Mindfulness is most simply put being aware and present at any given moment of our thoughts, feelings, and experiences. This can be a disconcerting practice for anyone, most notably those that struggle with anxiety and depression.
For mindfulness to be effective during our most trying times, it is important to get into the habit of daily mindfulness practice, so that these techniques can be easily accessed even during times of high stress. Below are some simple mindfulness exercises that you can get into the habit of during your daily routine.
While washing dishes observe the temperature of the water. Is it hot, cold, warm, or cool? Pay attention to the feeling of the water on your hands. Listen to how the water sounds as it comes out of the spigot, falls to the ground, and drains away. Note the smell and lather of the soap as you wash. Observe how the dish changes as it goes from dirty to clean.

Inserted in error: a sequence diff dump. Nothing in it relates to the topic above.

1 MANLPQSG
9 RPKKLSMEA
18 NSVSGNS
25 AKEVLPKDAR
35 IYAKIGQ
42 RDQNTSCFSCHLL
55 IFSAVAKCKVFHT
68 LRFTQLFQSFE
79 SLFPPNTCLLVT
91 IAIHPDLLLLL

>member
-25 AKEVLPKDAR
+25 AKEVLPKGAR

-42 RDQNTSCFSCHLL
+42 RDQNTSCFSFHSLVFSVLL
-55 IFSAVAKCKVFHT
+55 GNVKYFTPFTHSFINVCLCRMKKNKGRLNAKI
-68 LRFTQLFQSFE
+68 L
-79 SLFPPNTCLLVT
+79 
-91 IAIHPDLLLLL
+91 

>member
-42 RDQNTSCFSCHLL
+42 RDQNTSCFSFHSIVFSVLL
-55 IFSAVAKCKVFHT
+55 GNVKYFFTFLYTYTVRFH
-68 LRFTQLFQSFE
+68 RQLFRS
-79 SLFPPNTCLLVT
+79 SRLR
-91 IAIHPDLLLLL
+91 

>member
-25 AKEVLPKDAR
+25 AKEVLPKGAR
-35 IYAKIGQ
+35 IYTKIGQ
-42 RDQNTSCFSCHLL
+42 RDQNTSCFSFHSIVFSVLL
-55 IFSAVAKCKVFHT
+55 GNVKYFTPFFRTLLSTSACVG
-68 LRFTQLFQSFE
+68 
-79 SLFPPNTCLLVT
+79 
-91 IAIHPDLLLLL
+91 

During your morning or evening commute (or both!) try to look for something you’ve never noticed before. Describe what you notice in detail. What color was it? What shape was it? What is it used for?
Listen to a song you enjoy. Try to pick out each instrument that you hear and listen to the song paying attention to each instrument in turn.
Clench your fists. Note the strain of this action. Pay attention to how your hand changes as you clench and release. Note your reaction to the release of tension as you unclench your fist.
All of these exercises are great ways to practice mindfulness day to day and take only 5 minutes at a time. Should you decide to begin implementing one or more of the above exercises into your routine make sure to be intentional about scheduling time every day to commit to mindful practice. If it helps, set an alarm for yourself when you’d like to practice your mindfulness skills and complete the above exercise(s) within an allotted time frame you set. Bedtime and morning routines are typically good transition points during the day for relaxation and are easy target points for beginning a new habit.
Be patient with yourself when developing any new skills, especially mindfulness. As with all good things practice makes perfect!